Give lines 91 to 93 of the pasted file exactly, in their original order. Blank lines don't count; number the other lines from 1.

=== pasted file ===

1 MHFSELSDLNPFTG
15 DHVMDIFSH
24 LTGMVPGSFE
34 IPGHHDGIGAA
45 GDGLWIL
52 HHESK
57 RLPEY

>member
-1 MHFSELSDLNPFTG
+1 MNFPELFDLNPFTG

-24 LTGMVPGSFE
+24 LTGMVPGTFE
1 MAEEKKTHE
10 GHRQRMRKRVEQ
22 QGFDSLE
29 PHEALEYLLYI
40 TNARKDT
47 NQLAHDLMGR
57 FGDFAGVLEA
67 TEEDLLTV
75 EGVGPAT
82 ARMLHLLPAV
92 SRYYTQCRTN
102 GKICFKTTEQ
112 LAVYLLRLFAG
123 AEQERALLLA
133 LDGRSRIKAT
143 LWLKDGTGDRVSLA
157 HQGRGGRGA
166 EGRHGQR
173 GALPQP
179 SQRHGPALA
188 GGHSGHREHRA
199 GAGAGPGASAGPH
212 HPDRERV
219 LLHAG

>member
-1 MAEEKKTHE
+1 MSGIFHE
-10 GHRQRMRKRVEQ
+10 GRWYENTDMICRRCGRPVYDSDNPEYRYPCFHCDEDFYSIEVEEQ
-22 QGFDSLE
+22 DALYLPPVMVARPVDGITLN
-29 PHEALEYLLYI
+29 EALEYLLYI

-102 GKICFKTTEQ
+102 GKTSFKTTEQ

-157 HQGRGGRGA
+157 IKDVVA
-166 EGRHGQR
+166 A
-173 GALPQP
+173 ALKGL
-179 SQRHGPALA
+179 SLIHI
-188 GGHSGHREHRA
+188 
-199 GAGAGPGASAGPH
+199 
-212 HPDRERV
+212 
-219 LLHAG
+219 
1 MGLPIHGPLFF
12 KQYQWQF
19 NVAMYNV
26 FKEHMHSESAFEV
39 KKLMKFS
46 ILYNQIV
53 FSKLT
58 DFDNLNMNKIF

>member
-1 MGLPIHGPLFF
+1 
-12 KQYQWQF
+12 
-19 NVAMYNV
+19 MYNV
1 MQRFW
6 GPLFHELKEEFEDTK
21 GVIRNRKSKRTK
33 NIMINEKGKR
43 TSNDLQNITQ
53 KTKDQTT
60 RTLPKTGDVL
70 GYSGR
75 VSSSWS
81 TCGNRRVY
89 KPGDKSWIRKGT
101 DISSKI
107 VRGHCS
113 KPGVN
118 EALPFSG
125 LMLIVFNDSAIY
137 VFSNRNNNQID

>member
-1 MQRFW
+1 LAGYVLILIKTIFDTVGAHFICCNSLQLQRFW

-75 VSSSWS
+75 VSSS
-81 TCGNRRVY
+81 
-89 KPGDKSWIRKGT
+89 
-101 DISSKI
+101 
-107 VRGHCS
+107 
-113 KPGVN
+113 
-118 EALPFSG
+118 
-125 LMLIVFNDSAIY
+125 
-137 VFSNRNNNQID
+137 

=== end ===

107 VRGHCS
113 KPGVN
118 EALPFSG